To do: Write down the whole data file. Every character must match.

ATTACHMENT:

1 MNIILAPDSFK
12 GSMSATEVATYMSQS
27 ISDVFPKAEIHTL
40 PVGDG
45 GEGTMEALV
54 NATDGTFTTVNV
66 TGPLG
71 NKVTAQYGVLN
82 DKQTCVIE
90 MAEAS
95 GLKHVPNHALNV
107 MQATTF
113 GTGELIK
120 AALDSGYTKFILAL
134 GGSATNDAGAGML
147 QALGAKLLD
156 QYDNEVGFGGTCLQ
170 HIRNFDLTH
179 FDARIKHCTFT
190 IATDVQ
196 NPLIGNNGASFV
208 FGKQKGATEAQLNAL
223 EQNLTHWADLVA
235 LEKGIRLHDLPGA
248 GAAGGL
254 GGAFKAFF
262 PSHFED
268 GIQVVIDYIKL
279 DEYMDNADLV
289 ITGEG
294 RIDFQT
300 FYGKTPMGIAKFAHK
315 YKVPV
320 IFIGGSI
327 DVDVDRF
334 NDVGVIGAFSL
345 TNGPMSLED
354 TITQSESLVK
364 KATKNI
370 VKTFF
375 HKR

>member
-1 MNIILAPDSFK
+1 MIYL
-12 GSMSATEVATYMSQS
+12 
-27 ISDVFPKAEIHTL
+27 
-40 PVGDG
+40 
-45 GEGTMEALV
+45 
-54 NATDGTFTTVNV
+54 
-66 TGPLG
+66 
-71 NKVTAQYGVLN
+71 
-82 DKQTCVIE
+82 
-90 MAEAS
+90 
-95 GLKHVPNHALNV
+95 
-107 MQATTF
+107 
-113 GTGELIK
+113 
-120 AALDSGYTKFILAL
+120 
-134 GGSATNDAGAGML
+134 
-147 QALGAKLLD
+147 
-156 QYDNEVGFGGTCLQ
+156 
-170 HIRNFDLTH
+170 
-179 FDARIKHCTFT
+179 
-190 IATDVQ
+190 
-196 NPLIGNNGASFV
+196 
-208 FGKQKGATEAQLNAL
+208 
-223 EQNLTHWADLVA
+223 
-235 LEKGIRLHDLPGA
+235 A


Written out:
1 MNIILAPDSFK
12 GSMSATEVATYMSQS
27 ISDVFPKAEIHTL
40 PVGDG
45 GEGTMEALV
54 NATDGTFTTVNV
66 TGPLG
71 NKVTAQYGVLN
82 DKQTCVIE
90 MAEAS
95 GLKHVPNHALNV
107 MQATTF
113 GTGELIK
120 AALDSGYTKFILAL
134 GGSATNDAGAGML
147 QALGAKLLD
156 QYDNEVGFGGTCLQ
170 HIRNFDLTH
179 FDARIKHCTFT
190 IATDVQ
196 NPLIGNNGASFV
208 FGKQKGATEAQLNAL
223 EQNLTHWADLVA
235 LEKGIRLHDLPGA
248 GAAGGL
254 GGAFKAFF
262 PSHFED
268 GIQVVIDYIKL
279 DEYMDNADLV
289 ITGEG
294 RIDFQT
300 FYGKTPMGIAKFAHK
315 YKVPV
320 IFIGGSI
327 DVDVDRF
334 NDVGVIGAFSL
345 TNGPMSLED
354 TITQSESLVK
364 KATKNI
370 VKTFF
375 HKR

>member
-1 MNIILAPDSFK
+1 MIYL
-12 GSMSATEVATYMSQS
+12 
-27 ISDVFPKAEIHTL
+27 
-40 PVGDG
+40 
-45 GEGTMEALV
+45 
-54 NATDGTFTTVNV
+54 
-66 TGPLG
+66 
-71 NKVTAQYGVLN
+71 
-82 DKQTCVIE
+82 
-90 MAEAS
+90 
-95 GLKHVPNHALNV
+95 
-107 MQATTF
+107 
-113 GTGELIK
+113 
-120 AALDSGYTKFILAL
+120 
-134 GGSATNDAGAGML
+134 
-147 QALGAKLLD
+147 
-156 QYDNEVGFGGTCLQ
+156 
-170 HIRNFDLTH
+170 
-179 FDARIKHCTFT
+179 
-190 IATDVQ
+190 
-196 NPLIGNNGASFV
+196 
-208 FGKQKGATEAQLNAL
+208 
-223 EQNLTHWADLVA
+223 
-235 LEKGIRLHDLPGA
+235 A